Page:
One of the key concepts in agile software development is that even though the software is developed incrementally, the developers are never more than minutes away from demonstrating that what they have so far is correct. This is achieved with practices such as test driven development and continuous integration.
To implement such an idea in systems engineering, models are absolutely critical; document-based approaches can only be imprecisely verified through inspection and review and cannot be formally validated or tested. However, properly constructed models can be.
Just using models isn’t enough, any more than just writing code in a high-level programming language isn’t enough. The models must be syntactically well-formed, semantically correct and solve the right problem. In that, software and systems are the same.
There’s a Law of Douglass that states “All good models are falsifiable”. This means that good models make assertions of truth and if these assertions are wrong, there is a means by which this can be easily demonstrated. We do this by creating computable models. Computable models can not only be inspected and reviewed; they can also be tested and, in some cases, formally verified with mathematics. Such models fit well into an agile lifecycle because they can be incrementally developed, continuously verified as they mature and broaden their scope, and the results of the computation can be used validate that they meet the stakeholder's need. Incrementally and continuously.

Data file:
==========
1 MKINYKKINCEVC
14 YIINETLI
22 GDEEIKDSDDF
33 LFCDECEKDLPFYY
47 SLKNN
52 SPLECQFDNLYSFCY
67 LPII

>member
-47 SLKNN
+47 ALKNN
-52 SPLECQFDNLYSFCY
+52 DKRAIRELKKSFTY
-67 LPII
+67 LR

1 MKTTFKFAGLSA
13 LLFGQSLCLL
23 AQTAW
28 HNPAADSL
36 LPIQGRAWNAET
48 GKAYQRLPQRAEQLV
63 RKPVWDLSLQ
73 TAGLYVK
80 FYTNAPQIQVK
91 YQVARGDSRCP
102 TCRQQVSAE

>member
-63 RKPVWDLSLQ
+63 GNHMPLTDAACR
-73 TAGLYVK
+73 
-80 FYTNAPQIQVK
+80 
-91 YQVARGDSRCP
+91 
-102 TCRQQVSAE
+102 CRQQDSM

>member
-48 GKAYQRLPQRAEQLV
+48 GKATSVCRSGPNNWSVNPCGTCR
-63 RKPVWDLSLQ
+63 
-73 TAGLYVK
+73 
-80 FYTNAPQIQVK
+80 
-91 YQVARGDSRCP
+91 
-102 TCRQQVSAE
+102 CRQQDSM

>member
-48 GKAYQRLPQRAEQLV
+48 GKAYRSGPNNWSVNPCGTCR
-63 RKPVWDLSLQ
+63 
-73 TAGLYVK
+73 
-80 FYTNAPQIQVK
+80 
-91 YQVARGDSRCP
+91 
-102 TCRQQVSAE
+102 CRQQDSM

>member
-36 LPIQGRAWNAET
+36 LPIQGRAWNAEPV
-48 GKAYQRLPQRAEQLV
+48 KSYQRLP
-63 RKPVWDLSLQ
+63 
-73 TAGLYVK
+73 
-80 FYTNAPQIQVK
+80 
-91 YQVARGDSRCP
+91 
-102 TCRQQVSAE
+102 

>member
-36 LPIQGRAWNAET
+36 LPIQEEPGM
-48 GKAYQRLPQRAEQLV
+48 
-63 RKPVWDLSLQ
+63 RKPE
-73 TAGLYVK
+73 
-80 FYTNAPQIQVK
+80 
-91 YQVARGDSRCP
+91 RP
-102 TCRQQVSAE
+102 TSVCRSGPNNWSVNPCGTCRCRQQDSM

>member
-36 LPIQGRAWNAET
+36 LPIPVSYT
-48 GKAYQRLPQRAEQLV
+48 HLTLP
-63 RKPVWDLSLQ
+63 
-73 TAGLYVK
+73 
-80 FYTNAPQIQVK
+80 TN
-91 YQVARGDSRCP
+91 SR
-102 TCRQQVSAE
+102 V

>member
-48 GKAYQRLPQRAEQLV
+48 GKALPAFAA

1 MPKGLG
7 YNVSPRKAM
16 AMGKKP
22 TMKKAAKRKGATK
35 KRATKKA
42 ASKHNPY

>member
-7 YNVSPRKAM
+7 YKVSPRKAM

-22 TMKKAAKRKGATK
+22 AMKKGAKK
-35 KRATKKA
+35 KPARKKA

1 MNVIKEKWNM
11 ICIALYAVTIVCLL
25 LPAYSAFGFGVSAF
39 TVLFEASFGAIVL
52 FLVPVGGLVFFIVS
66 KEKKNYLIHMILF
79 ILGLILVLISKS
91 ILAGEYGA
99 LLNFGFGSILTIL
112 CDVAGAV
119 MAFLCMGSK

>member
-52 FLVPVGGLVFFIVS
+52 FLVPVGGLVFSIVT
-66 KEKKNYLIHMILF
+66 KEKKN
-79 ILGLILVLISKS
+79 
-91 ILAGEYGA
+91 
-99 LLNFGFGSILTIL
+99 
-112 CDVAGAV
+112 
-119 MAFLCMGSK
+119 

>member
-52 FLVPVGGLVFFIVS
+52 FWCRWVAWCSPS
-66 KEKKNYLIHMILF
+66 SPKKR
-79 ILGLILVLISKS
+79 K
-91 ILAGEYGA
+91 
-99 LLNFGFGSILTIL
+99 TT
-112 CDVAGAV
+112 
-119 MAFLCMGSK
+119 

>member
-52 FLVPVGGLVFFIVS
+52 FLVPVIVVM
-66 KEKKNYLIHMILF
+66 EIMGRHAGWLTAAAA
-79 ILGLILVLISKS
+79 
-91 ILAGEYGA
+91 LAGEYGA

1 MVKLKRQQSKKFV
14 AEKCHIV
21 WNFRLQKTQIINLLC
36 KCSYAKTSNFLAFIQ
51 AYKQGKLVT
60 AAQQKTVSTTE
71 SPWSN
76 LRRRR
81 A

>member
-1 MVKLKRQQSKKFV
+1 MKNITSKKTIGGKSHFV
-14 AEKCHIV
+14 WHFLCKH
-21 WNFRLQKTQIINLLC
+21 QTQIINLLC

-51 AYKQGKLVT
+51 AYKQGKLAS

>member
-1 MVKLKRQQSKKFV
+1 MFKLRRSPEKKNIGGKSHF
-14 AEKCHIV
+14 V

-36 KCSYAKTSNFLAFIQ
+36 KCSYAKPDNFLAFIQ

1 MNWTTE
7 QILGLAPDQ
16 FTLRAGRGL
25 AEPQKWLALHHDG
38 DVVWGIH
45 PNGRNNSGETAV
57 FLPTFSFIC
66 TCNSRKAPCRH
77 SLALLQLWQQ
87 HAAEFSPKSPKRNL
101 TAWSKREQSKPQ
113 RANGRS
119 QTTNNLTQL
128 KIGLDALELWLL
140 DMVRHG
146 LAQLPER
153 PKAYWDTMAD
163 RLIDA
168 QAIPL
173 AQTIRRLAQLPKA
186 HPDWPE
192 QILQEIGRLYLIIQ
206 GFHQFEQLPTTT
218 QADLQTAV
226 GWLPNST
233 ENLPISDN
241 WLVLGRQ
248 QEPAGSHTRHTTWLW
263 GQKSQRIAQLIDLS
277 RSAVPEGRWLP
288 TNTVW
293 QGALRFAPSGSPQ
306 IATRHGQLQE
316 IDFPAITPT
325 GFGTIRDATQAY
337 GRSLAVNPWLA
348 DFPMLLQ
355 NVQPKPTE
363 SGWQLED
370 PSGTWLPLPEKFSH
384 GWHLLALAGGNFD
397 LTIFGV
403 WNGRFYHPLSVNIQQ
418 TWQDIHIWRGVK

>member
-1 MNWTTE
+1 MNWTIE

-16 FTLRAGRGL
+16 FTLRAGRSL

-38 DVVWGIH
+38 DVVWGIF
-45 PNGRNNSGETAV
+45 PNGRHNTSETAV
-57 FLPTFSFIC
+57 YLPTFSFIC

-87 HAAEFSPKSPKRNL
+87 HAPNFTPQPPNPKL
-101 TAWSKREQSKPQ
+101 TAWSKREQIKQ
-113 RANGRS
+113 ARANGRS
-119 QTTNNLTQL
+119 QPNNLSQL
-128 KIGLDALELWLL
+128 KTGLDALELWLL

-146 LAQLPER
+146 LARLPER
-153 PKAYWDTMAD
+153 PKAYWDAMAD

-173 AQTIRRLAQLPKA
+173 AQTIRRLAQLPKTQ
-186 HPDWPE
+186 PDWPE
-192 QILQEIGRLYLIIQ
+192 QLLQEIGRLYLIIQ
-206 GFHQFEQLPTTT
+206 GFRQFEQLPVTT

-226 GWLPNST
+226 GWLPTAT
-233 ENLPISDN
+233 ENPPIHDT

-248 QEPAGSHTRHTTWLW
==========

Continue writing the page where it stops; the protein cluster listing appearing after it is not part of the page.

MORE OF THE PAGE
What are some key practices of agile systems engineering?
There are some agile software practices that can be used almost as is, such as
· Managing your backlog
· Incremental development
· Using metrics to guide project work
· Risk management
· Agile planning, such as
o Product Roadmap
o Release Planning
o Iteration Planning
· Effort estimation
· Work item prioritization
These topics take up the bulk of Chapter 1 of the Cookbook. But in addition, other practices must be extended or modified to be applied to systems engineer. Some of these include
· Functional analysis
· Trade studies
· Safety analysis
· Security analysis
· Test-Driven Modeling
· Cross-discipline architectural definition
· Physical interface definition
· Handing off to downstream engineering (including software)
These practices can be done in an agile way; in fact, they form the basis for most of the rest of the Cookbook.
What are the benefits of agile practices to systems engineering?
First and foremost, the primary benefit of agile methods to systems engineering is quality improvement. Another Law of Douglass says that “The best way not to have defects in your system is to not put defects in your system. “ Through the application of agile practices of modeling, continuous execution, continuous integration, and continuous customer involvement, we can proceed with a much higher assurance that we are creating the right system to meet the needs in the right way. Big Design Up Front and Big Bang integration at the end cause all kinds of problems that can largely be avoided through the judicious use of agile methods, ensuring that your systems engineering specifications are correct right now, even if they are incomplete.
Another benefit is the reduction of rework. Big Design Up Front means that an untested architecture is used as the scaffolding for design engineering. If later work finds that scaffolding lacking, then significant rework is required because of the baked-in dependencies. Incremental delivery removes most of this problem because the architecture is continuously being exercised to uncover defects and problems leading to their early discovery and repair.
Lastly, the fact that we deliver executable specifications means that we can exercise them early in either simulated or actual customer environments. Agile methods reduce the ”air gap” between requirements as-stated and functionality as-needed through early demonstration of validity.
Can systems engineering really be agile? Well, duh!